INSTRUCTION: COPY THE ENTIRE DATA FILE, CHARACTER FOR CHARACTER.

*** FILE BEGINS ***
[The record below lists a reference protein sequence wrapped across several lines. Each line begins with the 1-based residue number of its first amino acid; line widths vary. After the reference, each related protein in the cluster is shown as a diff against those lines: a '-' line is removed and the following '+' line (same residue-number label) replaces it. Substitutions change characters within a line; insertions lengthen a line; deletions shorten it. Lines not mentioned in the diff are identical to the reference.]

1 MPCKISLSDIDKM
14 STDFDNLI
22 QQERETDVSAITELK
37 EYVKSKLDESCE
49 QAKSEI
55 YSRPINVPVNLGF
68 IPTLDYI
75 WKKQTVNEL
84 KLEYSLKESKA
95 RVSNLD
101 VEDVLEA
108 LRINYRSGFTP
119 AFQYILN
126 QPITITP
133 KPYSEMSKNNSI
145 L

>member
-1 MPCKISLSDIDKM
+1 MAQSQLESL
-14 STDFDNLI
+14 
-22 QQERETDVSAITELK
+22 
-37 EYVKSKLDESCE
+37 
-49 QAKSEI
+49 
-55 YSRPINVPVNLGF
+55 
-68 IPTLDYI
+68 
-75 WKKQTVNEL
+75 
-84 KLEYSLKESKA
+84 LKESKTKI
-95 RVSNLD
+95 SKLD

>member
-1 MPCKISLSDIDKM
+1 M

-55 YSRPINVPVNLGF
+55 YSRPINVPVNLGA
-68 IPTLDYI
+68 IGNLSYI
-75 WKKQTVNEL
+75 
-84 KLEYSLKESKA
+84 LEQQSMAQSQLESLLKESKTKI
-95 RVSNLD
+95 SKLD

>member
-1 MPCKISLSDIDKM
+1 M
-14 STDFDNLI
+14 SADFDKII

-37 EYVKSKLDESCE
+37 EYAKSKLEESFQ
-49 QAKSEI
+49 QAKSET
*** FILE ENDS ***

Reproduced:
[The record below lists a reference protein sequence wrapped across several lines. Each line begins with the 1-based residue number of its first amino acid; line widths vary. After the reference, each related protein in the cluster is shown as a diff against those lines: a '-' line is removed and the following '+' line (same residue-number label) replaces it. Substitutions change characters within a line; insertions lengthen a line; deletions shorten it. Lines not mentioned in the diff are identical to the reference.]

1 MPCKISLSDIDKM
14 STDFDNLI
22 QQERETDVSAITELK
37 EYVKSKLDESCE
49 QAKSEI
55 YSRPINVPVNLGF
68 IPTLDYI
75 WKKQTVNEL
84 KLEYSLKESKA
95 RVSNLD
101 VEDVLEA
108 LRINYRSGFTP
119 AFQYILN
126 QPITITP
133 KPYSEMSKNNSI
145 L

>member
-1 MPCKISLSDIDKM
+1 MAQSQLESL
-14 STDFDNLI
+14 
-22 QQERETDVSAITELK
+22 
-37 EYVKSKLDESCE
+37 
-49 QAKSEI
+49 
-55 YSRPINVPVNLGF
+55 
-68 IPTLDYI
+68 
-75 WKKQTVNEL
+75 
-84 KLEYSLKESKA
+84 LKESKTKI
-95 RVSNLD
+95 SKLD

>member
-1 MPCKISLSDIDKM
+1 M

-55 YSRPINVPVNLGF
+55 YSRPINVPVNLGA
-68 IPTLDYI
+68 IGNLSYI
-75 WKKQTVNEL
+75 
-84 KLEYSLKESKA
+84 LEQQSMAQSQLESLLKESKTKI
-95 RVSNLD
+95 SKLD

>member
-1 MPCKISLSDIDKM
+1 M
-14 STDFDNLI
+14 SADFDKII

-37 EYVKSKLDESCE
+37 EYAKSKLEESFQ
-49 QAKSEI
+49 QAKSET